BOISE — He is only nine games into his Boise State career, with only two starts under his belt, but redshirt freshman safety Darian Thompson is already pushing the Broncos’ senior leaders.
Thompson’s three interceptions lead the team, and that is being used as a tactic to further motivate Boise State’s talented cornerbacks, Jamar Taylor and Jerrell Gavins, who have three interceptions between them this season.
“I’m always going to pit everybody against everybody, I tell them ‘our freshman safety is leading the team in interceptions,’ and I look at Jerrell and Jamar and say ‘are you going to let him do that?’” Boise State defensive backs coach Jimmy Lake said.
The 6-foot-1, 197-pound Thompson’s ball skills have been well-honed — he arrived as a cornerback before being moved to safety in the spring, and set his high school’s single-season records with 52 catches, 953 yards and 13 touchdowns as a receiver in 2010.
His ability to seek out the ball was evident early, and has been consistent.
“He’s just one of those guys who has a knack, somehow the ball ends up in his hands,” Boise State coach Chris Petersen said. “Whether it’s in spring, in practice or whatever, you’re going ‘OK, freshman, that’s kind of a lucky play,’ then it happens again and again and you’re going ‘this guy kind of is a ball hawk.’”
Thompson’s two starts have come in the last two games, against Wyoming and San Diego State, which was made possible with Lee Hightower’s indefinite suspension. He said he hasn’t changed his approach now that he is a starter, with the only real change being that he isn’t able to watch a series or two before coming into the game.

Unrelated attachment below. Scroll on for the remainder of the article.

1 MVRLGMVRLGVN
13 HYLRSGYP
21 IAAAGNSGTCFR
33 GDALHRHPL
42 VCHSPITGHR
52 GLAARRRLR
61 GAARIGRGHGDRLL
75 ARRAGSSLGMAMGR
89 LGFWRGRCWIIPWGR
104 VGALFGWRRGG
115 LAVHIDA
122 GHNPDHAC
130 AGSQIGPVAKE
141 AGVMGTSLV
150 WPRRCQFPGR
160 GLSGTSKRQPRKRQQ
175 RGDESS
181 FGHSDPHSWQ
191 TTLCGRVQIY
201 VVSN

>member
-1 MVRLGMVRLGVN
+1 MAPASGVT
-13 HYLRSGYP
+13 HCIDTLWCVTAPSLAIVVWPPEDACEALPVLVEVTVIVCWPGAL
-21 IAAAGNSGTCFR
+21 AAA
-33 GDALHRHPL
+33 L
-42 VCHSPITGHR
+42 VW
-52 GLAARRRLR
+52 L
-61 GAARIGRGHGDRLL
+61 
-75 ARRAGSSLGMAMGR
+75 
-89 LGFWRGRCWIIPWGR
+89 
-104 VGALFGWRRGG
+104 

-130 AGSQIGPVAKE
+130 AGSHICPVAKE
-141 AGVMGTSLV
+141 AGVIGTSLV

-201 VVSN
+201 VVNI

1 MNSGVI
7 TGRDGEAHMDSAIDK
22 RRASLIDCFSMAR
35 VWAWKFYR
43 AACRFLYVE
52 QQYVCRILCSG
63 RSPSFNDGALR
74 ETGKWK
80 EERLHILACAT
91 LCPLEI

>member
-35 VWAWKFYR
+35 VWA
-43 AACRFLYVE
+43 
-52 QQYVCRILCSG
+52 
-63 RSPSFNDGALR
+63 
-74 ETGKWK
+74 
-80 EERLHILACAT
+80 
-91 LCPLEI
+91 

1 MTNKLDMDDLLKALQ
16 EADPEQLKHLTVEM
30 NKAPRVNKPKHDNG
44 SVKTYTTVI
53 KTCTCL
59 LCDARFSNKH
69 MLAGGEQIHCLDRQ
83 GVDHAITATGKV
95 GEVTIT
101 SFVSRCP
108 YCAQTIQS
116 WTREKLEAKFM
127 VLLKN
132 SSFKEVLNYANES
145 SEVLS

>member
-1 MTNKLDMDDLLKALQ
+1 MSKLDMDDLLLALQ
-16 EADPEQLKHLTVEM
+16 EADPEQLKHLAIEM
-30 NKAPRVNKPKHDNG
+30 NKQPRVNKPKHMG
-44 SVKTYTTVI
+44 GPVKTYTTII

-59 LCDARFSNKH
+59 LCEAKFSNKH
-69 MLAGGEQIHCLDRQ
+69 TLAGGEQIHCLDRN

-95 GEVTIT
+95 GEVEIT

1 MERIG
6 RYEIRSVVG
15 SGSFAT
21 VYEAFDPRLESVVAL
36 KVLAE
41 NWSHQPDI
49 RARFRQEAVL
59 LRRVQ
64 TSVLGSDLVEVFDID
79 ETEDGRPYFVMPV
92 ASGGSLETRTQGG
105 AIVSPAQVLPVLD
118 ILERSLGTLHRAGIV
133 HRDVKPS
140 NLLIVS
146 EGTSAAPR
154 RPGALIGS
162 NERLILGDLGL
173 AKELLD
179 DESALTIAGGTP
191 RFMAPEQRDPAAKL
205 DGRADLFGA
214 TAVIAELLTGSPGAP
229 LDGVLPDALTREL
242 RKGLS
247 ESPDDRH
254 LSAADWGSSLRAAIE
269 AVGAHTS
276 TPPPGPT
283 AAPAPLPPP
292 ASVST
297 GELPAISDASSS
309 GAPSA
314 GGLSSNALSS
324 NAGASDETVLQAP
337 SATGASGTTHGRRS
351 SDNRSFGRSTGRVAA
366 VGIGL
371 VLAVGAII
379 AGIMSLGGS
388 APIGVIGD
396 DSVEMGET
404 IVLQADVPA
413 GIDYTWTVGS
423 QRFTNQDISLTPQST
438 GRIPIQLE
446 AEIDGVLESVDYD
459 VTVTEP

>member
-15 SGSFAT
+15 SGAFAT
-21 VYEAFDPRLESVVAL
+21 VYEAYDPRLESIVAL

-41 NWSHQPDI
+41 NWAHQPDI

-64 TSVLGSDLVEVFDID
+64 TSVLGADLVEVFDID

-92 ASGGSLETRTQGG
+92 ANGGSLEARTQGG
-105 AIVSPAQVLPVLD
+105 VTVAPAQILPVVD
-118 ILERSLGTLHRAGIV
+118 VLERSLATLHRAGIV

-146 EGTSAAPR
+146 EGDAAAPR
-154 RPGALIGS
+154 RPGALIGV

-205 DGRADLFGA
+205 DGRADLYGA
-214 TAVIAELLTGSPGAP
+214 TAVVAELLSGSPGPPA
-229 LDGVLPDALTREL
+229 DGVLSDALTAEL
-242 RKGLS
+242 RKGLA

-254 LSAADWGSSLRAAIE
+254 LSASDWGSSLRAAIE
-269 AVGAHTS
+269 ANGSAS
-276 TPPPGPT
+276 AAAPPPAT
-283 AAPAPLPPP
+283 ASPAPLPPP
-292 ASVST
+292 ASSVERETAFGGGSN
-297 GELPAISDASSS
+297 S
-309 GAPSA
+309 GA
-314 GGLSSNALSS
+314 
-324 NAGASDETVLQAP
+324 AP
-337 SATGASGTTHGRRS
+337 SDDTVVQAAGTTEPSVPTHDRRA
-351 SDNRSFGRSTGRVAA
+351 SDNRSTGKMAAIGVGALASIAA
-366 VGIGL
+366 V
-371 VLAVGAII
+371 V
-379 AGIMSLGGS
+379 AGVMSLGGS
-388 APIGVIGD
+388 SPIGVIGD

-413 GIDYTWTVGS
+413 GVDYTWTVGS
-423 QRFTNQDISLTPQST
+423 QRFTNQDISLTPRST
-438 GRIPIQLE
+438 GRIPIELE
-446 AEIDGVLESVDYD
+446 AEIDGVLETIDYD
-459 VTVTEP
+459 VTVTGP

“I’m fitting in great — it’s been fun,” Thompson said. “... I definitely do feel myself getting better, I think it comes with comfort.”
It is no surprise that with a veteran group of corners, Thompson was quickly targeted by opposing offenses. In his first start, Oct. 27 at Wyoming, on the Cowboys’ second pass of the game, they went at Thompson and completed a 32-yard strike on a third-and-9.
The next pass that went at Thompson, he broke up, and he added five tackles in a game where the Broncos held the Cowboys to 138 passing yards after a 78-yard first quarter.
“He didn’t blink — that was one play, and the rest of the game he played excellent,” Lake said.
If future opponents seek to throw it at Thompson, he and his coach are confident enough in his skills to where it’s an enticing opportunity.
“He welcomes that challenge — (San Diego State) went at him last game, and he picked it off,” Lake said. “I’m sure he’s hoping they throw it his way … . If that happens, that’d be great for me and him.”
All three of Thompson’s interceptions have come in the last five games. His interception last week against San Diego State set up the Broncos at midfield late in the third quarter, but the offense did not convert in the 21-19 loss.
Clearly, stepping into a starting role has allowed Thompson to do what he does best.
“I’ve had more chances to make plays,” he said.
In his first career game, Aug. 31 at Michigan State, Thompson saw a little extra duty when safety Jeremy Ioane was slowed by an illness. He had six tackles and recovered a fumble — again, the ball found him.
Lake noted that he handled a tough environment and has continued to improve since.
“He’s a veteran now, I don’t even think of him as a freshman,” Lake said.